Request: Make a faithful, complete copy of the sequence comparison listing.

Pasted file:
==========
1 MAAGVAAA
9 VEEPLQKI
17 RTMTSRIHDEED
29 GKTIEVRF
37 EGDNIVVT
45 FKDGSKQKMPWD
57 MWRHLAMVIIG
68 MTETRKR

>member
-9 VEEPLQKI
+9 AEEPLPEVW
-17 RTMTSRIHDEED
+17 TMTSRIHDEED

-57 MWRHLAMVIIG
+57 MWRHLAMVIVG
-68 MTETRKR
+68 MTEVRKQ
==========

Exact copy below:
1 MAAGVAAA
9 VEEPLQKI
17 RTMTSRIHDEED
29 GKTIEVRF
37 EGDNIVVT
45 FKDGSKQKMPWD
57 MWRHLAMVIIG
68 MTETRKR

>member
-9 VEEPLQKI
+9 AEEPLPEVW
-17 RTMTSRIHDEED
+17 TMTSRIHDEED

-57 MWRHLAMVIIG
+57 MWRHLAMVIVG
-68 MTETRKR
+68 MTEVRKQ